The opportunity to stand up when this ends and say “I never lost faith in James, he’s guided us through the storm and everything is perfect” is too good to pass up. Newsflash – Even if he does survive to the end of the tunnel Essendon are not okay. They’re not going to be okay for a long time. Why support someone who decided long ago that his personal interests were more important than the history of a once proud club? Are those fans scared they’re going to be judged for changing their tune at a time when their club needs them more than ever? The longer you #StandbyHird , the worse you are making things for the club. You can’t move forward when you’re stuck in the past.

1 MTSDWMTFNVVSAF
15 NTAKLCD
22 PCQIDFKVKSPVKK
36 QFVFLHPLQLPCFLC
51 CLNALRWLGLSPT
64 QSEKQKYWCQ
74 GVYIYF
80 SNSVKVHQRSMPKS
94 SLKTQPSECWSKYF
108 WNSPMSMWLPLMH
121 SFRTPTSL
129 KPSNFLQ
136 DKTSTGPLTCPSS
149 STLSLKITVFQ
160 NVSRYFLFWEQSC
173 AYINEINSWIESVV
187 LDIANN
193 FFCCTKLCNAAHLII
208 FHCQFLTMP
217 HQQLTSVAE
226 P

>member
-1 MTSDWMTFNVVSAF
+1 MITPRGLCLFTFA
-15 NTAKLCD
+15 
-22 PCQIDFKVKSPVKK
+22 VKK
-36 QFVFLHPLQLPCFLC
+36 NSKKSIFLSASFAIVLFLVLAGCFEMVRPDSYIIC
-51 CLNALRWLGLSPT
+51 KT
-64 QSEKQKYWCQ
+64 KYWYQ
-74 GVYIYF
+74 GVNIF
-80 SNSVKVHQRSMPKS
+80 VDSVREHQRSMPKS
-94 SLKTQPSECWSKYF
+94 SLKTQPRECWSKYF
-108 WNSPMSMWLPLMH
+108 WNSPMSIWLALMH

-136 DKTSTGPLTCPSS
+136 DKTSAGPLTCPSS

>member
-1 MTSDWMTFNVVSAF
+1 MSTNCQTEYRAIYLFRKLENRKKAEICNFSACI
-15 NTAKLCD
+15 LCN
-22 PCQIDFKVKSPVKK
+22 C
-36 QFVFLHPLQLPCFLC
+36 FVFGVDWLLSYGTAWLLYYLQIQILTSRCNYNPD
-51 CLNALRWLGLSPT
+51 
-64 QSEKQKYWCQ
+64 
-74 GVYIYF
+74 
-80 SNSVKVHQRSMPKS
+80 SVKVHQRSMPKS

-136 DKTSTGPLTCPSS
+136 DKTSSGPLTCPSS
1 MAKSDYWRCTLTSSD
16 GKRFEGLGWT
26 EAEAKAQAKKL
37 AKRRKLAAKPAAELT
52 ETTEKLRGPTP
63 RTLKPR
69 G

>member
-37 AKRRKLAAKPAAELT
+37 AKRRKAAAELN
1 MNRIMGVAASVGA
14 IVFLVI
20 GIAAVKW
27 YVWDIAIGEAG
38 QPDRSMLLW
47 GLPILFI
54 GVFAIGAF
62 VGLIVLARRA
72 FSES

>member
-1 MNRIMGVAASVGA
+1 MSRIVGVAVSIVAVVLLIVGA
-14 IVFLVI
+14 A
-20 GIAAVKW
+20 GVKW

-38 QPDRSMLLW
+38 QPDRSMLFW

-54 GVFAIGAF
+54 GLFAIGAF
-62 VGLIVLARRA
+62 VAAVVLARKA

Still not convinced? Hird said the players stopped playing against St. Kilda (something which was obvious to everyone), on a day when they should have been celebrating a milestone achievement for a bloke who has put up with more than his share of rubbish this decade. If the players aren’t playing for him then what are you telling yourself as you go to sleep at night that makes you think he’s still the messiah?



Kicking is key for clipped Seagulls

The Williamstown Seagulls sit third on the VFL ladder after ten weeks, with six wins, three losses and a bye. The side is set up well for a sixth straight preliminary finals appearance and a first flag since 2003. Despite this their work in front of goal could be of concern at the business end of the season.

The Seagulls were thoroughly outplayed by the Box Hill Hawks on Sunday afternoon and will be looking to bounce back when they travel to Punt Road at lunchtime on Saturday.IMG_1591

When examining the statistics from the 62-point loss on Sunday afternoon there are three things that stand out.